[ppml] Re: ARIN Policy Proposal 2002-7
Alec H. Peterson
ahp at hilander.com
Wed Sep 25 16:42:33 EDT 2002
NOTE: I am responding to some of the issues raised in the policy proposal
not to a single person (ie, whoever submitted the proposal) but in the
interest of continuing a dialog on the subject.
> Arin should reduce the current minimum IP allocation requirement to /21
> -/24 if an organization is multihomed and actively using AS number(s).
> Arin may periodically inquire and verify that the multihomed organization
> is actively using AS number(s). ARIN may reclaim its IP's from
> organizations that no longer are multihomed and/or stop using AS
> The following new fee schedule for /21 - /24 should be implemented as
> follows (based on the current fee schedule with a smaller minimum):
> $400.00 per year for /23 - /24
> $1000.00 per year for /21 - /22
I do not believe the proposed fees would be fair to either ARIN or other
ARIN members. I don't think the amount of work that the ARIN staff would
need to perform for allocations of this size jibes with the proposed fees.
> 1. ARIN's current minimum IP allocation policy has a direct correlation
> with the size of a company. Generally a company that uses a /20 IP
> allocation has a larger network and customer base, therefore they would be
> considered in the category of large size companies. This policy currently
> discriminates, puts a small business at a disadvantage and promotes and
> helps to monopolize large ISP's and upstream providers.
ARIN's policies were not crafted to discriminate against anybody. They
were crafted to help manage the resources that ARIN has responsibility for
(autonomous system numbers and IP addresses). Contrary to your point
below, the issue with routing table size relates to routing table
processing (CPU cycles), and not memory.
> 2. Currently, many ISP's and upstream providers are in bankruptcy and/or
> have gone out of business; therefore, getting IP's from upstream
> providers is no longer a good solution since small businesses will have
> the disadvantage of returning and re-numbering their IP's.
> 3. Once a small business obtains IP addresses from their upstream
> providers, upstream providers are able to hold that small business
> "hostage" and increase their rate without any consequences, because the
> level of difficulty to move to another upstream provider is great and
> could put the small company out of business.
Renumbering is not always trivial, but at the same time it is not
impossibly hard either. Things like DNS and DHCP make the process
bearable, especially for small amounts of address space.
> 4. The global routing table and its minimum allocation requirement must
> be investigated by several third party technology companies, who are
> non-partial and do not benefit from ARIN's decision in any way. They
> could determine what is the best minimum requirement in order for the
> Internet to run at its optimum and without any routing table problems.
Given this suggestion I don't see why a specific minimum of /24 was
proposed in this proposal. However, ARIN is a perfect example of a body
that does not benefit from ARIN's policies. ARIN has an advisory council
that is elected by its membership and whose job it is to consider the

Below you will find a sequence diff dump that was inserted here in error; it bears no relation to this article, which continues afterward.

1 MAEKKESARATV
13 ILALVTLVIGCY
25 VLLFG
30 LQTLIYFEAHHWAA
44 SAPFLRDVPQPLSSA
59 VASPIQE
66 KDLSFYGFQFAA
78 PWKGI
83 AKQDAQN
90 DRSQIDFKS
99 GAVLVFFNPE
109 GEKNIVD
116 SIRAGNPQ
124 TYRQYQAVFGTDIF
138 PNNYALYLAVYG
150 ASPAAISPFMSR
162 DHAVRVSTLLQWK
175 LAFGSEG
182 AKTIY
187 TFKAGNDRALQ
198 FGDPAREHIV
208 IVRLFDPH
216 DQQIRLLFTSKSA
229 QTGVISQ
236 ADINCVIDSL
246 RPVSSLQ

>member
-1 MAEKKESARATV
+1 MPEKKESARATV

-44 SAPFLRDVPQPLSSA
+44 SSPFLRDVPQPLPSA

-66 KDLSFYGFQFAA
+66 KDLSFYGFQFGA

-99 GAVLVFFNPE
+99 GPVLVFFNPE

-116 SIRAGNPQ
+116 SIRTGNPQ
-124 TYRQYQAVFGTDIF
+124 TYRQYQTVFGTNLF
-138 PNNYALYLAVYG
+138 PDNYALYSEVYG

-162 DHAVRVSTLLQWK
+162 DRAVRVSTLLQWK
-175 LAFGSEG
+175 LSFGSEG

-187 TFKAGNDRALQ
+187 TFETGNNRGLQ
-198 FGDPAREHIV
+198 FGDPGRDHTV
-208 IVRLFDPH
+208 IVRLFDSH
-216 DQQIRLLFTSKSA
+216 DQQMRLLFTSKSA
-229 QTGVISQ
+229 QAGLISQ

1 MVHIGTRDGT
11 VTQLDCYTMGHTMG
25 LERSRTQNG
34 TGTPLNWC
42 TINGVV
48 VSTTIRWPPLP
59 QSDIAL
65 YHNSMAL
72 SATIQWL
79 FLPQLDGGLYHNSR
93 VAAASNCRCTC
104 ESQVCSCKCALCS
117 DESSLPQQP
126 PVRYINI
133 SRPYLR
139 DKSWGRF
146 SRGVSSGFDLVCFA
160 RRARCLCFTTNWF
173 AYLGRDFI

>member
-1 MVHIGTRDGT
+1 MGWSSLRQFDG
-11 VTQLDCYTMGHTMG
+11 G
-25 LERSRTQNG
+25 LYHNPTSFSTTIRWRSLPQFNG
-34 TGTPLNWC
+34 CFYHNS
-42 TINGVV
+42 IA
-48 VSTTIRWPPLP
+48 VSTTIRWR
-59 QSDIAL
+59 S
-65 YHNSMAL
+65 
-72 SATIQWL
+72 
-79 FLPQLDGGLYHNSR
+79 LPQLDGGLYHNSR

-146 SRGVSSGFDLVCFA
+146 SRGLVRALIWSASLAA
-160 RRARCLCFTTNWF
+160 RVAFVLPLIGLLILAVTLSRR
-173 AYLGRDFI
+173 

technical impact of ARIN's policies. In the interest of disclosure, I
currently sit on the ARIN AC.
> 5. ARIN's current policy of the minimum requirement of /20 addresses
> promotes IP usage and reduces the ability to conserve IPs, such as
> virtual hosting, for web sites. Companies now have to come up with
> wasteful uses for IPs that they don't really need, just to qualify for the
> current policy minimum.
I don't think I follow this. Is the assertion that if IP addresses are
essentially available with no requirements that people will use them more
wisely? I believe history has shown that engineers typically do what is
easiest, and often it is easiest to be wasteful with address space
reguardless of the available supply.
> 6. ARIN's current policy automatically qualifies a multihome
> organization to obtain an AS number. There isn't any minimum IP
> requirement to obtain AS numbers and AS numbers have the direct effect of
> increasing the global routing table.
AS numbers are merely identifiers on routes, an increase in the number of
AS numbers allocated does not cause the routing table size to increase.
> 7. Regarding the global routing table issue, memory is very inexpensive
> now, and Cisco is introducing new router models with a larger D-RAM size,
> that are reasonably priced and affordable by small businesses.
This is 100% correct, and 100% irrelevant. Memory is no longer the
limiting factor with respect to routing table size (it used to be, back in
the AGS/7000 days). Now the issue is the number of CPU cycles it takes for
a router to generate its own view of the Internet based on the BGP feeds it
> 8. Theoretically, there are 4 billion IPv4 addresses available. Out of
> that, only a small fraction of them (Approx. 100 million) are being used
> and approx. 2.3 billion are being allocated. This makes the current
> minimum allocation policy not practical. Large organizations are sitting
> on an exorbitant amount of IP addresses that they are not using and/or not
> capable of ever being used. As an example, there is a company that owns
> approximately 7 million IP addresses and has roughly 153,000 employees
> (employees as of Nov, 1999). What is the justification for receiving
> such large IP space, when a small business is not allocated any IP space?
Poor historical allocation policies should not be justification for making
the same mistakes all over again.
Alec H. Peterson -- ahp at hilander.com
Chief Technology Officer
Catbird Networks, http://www.catbird.com
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